NEWS

Hurricane Irma’s ferocious winds knock down power lines in Florida, cause cascading effects

Power trucks and workers head out from Derby Lane, in St. Petersburg, Fla., Tuesday, Sept. 12, 2017, into Pinellas County to restore power after Hurricane Irma. More than 1 million Georgia Power and Electric Membership Corp. customers were in the dark Tuesday afternoon. (Scott Keeler/Tampa Bay Times via AP)
Power trucks and workers head out from Derby Lane, in St. Petersburg, Fla., Tuesday, Sept. 12, 2017, into Pinellas County to restore power after Hurricane Irma. More than 1 million Georgia Power and Electric Membership Corp. customers were in the dark Tuesday afternoon. (Scott Keeler/Tampa Bay Times via AP)

As Irma weakened into a tropical storm early Monday morning, almost 6.7 million homes and businesses were left without power in Florida.

Florida Power and Light (FPL) electric utility, the largest power company in the state, announced approximately 9 million people were impacted by Irma. Duke Energy’s spokesperson, Shawna Berger, disclosed that roughly 3 million people — constituting 1.2 million of 1.8 million accounts — were without power.

During a press conference held on Sept. 11, 2017, the president and CEO of FPL, Eric Silagy said, “It’s also the first storm that has impacted all 27,000 square miles in 35 counties that we serve across Florida. It is a magnitude that we’ve just never seen before.”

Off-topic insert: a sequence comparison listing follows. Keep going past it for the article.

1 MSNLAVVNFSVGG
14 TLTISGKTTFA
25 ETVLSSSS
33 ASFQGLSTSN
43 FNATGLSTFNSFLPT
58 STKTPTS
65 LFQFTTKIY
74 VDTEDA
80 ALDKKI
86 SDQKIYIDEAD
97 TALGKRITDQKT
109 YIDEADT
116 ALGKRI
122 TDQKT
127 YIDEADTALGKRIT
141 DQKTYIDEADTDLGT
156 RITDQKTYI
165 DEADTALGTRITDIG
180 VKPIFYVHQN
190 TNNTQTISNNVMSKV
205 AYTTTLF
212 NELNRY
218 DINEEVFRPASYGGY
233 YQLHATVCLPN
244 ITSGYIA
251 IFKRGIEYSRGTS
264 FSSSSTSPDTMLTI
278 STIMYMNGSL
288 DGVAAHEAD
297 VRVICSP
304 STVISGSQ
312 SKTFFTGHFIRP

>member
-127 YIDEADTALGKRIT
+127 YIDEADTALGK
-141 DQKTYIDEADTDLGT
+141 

The prolonged power outages cascaded across other interdependent critical infrastructure systems as well. In Hialeah, a city northwest of Miami, a pump station servicing the regional sewer system completely lost power, requiring utility personnel to remain on standby until storm conditions recede. Mayor Hernandez released a statement asking residents “to avoid the unnecessary generation of waste water and be cognizant that some may experience sewer backups until the repairs are completed.”

FPL spokesperson Rob Gould, reported the restoration of electric systems “will be a slow and dangerous process that will take weeks,” making sure to prioritize “critical facilities”, which include hospitals, fire stations, communication centers, water treatment plants, transportation systems, and shelters.

Before Irma made landfall on Florida, FPL preemptively closed down one of two nuclear reactors in the Turkey Point Nuclear Generating Station in Homestead. However, the St. Lucie Nuclear Power Plant located in Port St. Lucie, remained online because the storm shifted westward towards Tampa. Fortunately, neither plant endured any damages from the hurricane, but the sites will not be fully active until further inspection.

Irma Hammering Florida: Keys Hit Hard, More Than 6 Million Without Power – The Weather Channel

More than 12 million without power in Florida as Hurricane Irma’s effects linger – The Washington Post

Company Profile – Florida Power and Light

Duke Energy Fast Facts – Duke Energy

FPL Hurricane Irma Update 091117 – FPL Livestream

City of Hialeah – Twitter

Hurricane Irma cuts power to nearly 2 million in South Florida; FPL warns of slow recovery – Sun Sentinel

News Releases – FPL Newsroom

Nuclear plants in Hurricane Irma’s path are shutting down – CNN Money

FPL shuts down one nuclear reactor at Turkey Point – The Miami Herald

FPL nuclear facilities weathered Irma without sustaining damage – TCPalm